When, in my early and mid-20s, I journeyed to the Underworld in the midst of a dark depression the urge that I most had to fight against was one to cut my hair; not to have it trimmed, or shaped, or styled to make me feel better, but to hack at it, cut chunks out of it, shave my head, make it ugly, destroy it. Somehow my hair was a symbol of my inner self and I felt that if I could make it look the way that I felt inside everyone would understand the dark place that I was in and I would never have to explain it, or hide it, again. Yet it wasn’t a considered thought, it was a barely understood visceral urge that I battled against almost every day, and I have since heard other women describe similar feelings. I think that that’s when I really started to think about hair…
…and the more that I thought about hair the more that I noticed references to it in the Goddess-centred books that I was reading and the stories that I heard. It became clear to me that, for women at least, our hair is a symbol of something deep and primal; a symbol of our wild, and yet often rejected or hidden, inner selves and it is, yet another, example of a symbol that has been taken from us and controlled, possibly to the point where it’s original meaning and power has been destroyed completely…but perhaps in everything there is a glimmer that can be reclaimed?
Continue reading "Let down your hair"
Max Dashu, the Suppressed Histories Archives
So much confusion has been sown about goddess veneration. Resistance to seeing any sacral value in ancient female icons has been a particular sticking point in academia. There, emphasis is usually placed on theoretical frameworks that seem to ignore the sense of sacredness that pervades aboriginal cultures. And there has been fundamental misunderstanding of what the Women’s Spirituality movement means when we speak of Goddess or goddesses. These are some of my reflections on these gaps and what needs to be clarified.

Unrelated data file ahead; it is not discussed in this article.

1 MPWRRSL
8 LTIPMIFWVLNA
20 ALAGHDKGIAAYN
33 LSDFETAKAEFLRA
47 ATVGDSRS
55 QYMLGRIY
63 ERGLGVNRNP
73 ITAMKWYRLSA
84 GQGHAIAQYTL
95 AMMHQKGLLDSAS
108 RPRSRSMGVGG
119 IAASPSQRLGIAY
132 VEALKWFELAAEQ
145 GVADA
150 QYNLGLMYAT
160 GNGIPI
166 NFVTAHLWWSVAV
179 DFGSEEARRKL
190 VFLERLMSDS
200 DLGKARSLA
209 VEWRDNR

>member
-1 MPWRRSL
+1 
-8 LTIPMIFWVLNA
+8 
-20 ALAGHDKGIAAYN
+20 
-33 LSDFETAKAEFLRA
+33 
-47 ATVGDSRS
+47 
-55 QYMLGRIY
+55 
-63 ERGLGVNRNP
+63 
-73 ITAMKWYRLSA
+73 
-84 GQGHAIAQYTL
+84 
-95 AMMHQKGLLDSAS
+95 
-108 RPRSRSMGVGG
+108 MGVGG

Goddess is a contested word today. In popular culture it has been totally desacralized, disrespected, stripped down and trivialized. People talk about a sex goddess (movie star) or a diva, which is Italian for “goddess”— but used mostly to describe singers with overinflated egos. It’s hardly a reverent term. It has no cultural standing of its own in mainstream society.
Continue reading "The Meanings of Goddess – Part 1"
by Barbara Ardinger
Our Found Goddesses are the ones we make up. Sure, we can appeal to Aphrodite for love and Ops when our bank account is running dry and Frigga to get our house in order, but which of the traditional goddesses is in charge of computers? We Find new goddesses to deal with modern issues.
The guys on the Y2K Project used to laugh at me when I explained how computers work. It’s gerbils. With flashcards. See for yourself if I’m not right. Turn on your computer and listen to the noises the CPU makes as it boots up. Watch the screens. When Windows comes up, that’s the signal that the gerbils have gone back to sleep and the various computer goddesses are now assuming control of your system. But the faithful and industrious gerbils were there when we needed them.
Continue reading "The Computer Goddesses"
Max Dashu, the Suppressed Histories Archives
Goddess Heresies: the legacies of stigma in academia
The controversy over goddess figurines, and whether they should be so called, illustrates the chasm between spiritual feminists and most of academia. We especially need to look at the conflicting values and agendas that come into play when we discuss what “goddess” meant in historical context. Saying “goddess” causes nervous discomfort, whether out of fears of superstitious fantasy or political threat or cultural illegitimacy or out-and-out blasphemy. The interpretations offered by scientistic positivists, Marxists, orthodox theologians, post-structuralists have many differences, but in one respect they are similar. They don’t like to hear goddess talk, and especially don’t want to hear that it has any political significance.